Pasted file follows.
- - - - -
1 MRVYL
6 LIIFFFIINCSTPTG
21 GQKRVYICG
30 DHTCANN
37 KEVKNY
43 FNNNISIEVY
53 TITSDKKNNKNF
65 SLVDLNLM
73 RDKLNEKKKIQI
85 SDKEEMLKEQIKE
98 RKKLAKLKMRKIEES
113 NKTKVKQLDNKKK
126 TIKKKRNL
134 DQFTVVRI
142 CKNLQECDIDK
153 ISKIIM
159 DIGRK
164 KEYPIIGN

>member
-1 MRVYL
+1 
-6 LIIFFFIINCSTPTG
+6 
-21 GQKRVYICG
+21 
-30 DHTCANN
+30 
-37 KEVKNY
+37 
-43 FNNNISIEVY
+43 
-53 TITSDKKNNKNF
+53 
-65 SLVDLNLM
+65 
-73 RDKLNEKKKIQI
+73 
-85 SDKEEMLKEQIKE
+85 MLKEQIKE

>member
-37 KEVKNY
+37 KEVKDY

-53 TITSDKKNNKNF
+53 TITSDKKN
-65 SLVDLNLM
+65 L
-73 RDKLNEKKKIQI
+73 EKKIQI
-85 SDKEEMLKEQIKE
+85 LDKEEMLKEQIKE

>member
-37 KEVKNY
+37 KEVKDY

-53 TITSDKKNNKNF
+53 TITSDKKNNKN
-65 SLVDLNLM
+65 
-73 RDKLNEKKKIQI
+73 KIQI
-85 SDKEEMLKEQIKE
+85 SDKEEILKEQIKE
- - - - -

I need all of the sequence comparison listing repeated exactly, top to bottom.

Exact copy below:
1 MRVYL
6 LIIFFFIINCSTPTG
21 GQKRVYICG
30 DHTCANN
37 KEVKNY
43 FNNNISIEVY
53 TITSDKKNNKNF
65 SLVDLNLM
73 RDKLNEKKKIQI
85 SDKEEMLKEQIKE
98 RKKLAKLKMRKIEES
113 NKTKVKQLDNKKK
126 TIKKKRNL
134 DQFTVVRI
142 CKNLQECDIDK
153 ISKIIM
159 DIGRK
164 KEYPIIGN

>member
-1 MRVYL
+1 
-6 LIIFFFIINCSTPTG
+6 
-21 GQKRVYICG
+21 
-30 DHTCANN
+30 
-37 KEVKNY
+37 
-43 FNNNISIEVY
+43 
-53 TITSDKKNNKNF
+53 
-65 SLVDLNLM
+65 
-73 RDKLNEKKKIQI
+73 
-85 SDKEEMLKEQIKE
+85 MLKEQIKE

>member
-37 KEVKNY
+37 KEVKDY

-53 TITSDKKNNKNF
+53 TITSDKKN
-65 SLVDLNLM
+65 L
-73 RDKLNEKKKIQI
+73 EKKIQI
-85 SDKEEMLKEQIKE
+85 LDKEEMLKEQIKE

>member
-37 KEVKNY
+37 KEVKDY

-53 TITSDKKNNKNF
+53 TITSDKKNNKN
-65 SLVDLNLM
+65 
-73 RDKLNEKKKIQI
+73 KIQI
-85 SDKEEMLKEQIKE
+85 SDKEEILKEQIKE